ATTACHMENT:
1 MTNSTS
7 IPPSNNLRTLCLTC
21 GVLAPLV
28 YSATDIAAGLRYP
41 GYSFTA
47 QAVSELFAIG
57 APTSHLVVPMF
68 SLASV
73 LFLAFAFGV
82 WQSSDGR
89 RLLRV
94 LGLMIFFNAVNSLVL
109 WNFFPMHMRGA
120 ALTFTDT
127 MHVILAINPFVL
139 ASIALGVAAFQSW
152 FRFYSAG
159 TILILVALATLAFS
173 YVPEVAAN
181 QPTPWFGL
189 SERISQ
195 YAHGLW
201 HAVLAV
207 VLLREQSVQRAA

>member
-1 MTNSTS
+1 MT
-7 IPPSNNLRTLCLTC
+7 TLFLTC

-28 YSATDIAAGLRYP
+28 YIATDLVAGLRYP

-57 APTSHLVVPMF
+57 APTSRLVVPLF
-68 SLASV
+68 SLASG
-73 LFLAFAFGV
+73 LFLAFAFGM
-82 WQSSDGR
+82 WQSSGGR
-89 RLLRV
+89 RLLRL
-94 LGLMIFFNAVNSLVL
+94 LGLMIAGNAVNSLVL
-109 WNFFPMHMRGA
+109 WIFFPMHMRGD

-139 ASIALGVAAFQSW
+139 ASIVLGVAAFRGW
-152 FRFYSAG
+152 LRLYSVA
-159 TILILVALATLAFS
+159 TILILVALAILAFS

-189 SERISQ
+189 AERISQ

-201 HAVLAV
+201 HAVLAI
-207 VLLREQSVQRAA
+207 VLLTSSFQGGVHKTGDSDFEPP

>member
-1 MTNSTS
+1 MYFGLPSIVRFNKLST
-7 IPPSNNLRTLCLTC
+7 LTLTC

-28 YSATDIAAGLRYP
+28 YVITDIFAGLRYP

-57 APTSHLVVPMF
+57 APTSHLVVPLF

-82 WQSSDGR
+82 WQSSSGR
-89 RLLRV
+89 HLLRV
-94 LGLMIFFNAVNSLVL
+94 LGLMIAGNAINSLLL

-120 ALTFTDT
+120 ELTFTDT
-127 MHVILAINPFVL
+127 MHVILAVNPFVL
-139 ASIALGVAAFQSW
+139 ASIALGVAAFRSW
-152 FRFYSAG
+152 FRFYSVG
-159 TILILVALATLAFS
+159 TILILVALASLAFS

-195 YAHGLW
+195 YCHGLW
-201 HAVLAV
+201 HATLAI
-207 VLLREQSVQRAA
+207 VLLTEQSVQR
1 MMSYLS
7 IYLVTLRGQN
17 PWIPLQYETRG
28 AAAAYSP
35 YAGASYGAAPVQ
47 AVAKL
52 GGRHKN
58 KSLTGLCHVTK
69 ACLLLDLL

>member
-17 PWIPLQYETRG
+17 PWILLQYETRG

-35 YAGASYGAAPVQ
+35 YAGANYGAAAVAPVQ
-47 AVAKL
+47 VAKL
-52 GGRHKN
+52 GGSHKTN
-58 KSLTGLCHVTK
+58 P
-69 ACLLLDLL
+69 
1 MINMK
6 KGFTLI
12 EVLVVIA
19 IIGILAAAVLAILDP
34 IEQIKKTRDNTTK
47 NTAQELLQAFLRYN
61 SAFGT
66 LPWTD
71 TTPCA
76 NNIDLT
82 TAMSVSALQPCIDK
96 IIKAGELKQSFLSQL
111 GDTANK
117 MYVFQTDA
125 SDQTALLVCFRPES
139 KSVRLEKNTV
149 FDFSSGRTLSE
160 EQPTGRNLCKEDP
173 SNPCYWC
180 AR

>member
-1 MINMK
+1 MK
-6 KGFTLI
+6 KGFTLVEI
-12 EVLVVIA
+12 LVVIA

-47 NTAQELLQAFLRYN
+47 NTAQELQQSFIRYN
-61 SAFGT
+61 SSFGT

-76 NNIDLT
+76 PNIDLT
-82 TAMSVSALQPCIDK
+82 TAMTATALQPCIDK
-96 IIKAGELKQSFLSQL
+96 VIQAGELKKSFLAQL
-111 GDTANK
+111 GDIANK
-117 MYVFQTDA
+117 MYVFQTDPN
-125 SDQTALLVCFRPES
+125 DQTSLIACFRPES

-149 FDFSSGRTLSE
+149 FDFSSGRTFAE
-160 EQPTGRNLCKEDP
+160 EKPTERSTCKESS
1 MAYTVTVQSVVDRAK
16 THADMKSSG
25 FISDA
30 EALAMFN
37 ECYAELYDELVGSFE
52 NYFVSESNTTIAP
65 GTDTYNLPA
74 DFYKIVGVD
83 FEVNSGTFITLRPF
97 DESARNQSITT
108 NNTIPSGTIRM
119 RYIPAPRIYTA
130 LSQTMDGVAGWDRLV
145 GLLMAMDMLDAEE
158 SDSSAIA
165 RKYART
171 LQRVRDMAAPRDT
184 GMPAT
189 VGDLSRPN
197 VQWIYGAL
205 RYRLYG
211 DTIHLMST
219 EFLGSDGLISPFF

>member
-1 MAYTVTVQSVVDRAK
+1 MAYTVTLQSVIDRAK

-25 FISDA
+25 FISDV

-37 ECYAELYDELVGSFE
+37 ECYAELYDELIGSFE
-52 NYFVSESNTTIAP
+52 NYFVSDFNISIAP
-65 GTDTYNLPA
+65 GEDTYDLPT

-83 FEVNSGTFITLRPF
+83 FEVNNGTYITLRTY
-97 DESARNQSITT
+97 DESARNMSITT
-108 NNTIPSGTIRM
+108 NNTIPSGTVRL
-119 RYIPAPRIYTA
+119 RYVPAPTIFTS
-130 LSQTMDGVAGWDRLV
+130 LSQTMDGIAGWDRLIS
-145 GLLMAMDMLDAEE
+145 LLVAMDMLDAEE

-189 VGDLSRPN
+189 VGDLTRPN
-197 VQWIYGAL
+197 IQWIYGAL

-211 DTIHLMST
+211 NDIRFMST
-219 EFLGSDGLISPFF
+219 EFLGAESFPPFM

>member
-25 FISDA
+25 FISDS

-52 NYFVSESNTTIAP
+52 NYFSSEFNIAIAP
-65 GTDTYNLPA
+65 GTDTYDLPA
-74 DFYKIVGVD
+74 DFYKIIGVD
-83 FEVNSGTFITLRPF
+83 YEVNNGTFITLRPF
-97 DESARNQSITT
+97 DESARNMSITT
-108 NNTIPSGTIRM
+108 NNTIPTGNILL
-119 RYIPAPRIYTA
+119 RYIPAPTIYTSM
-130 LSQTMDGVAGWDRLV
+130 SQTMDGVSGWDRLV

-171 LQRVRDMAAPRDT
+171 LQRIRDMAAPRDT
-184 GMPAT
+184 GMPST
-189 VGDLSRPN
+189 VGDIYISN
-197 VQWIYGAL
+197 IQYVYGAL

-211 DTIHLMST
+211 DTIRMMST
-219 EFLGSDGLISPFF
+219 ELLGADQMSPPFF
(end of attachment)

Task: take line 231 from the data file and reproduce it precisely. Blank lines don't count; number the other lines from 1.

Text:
-171 LQRVRDMAAPRDT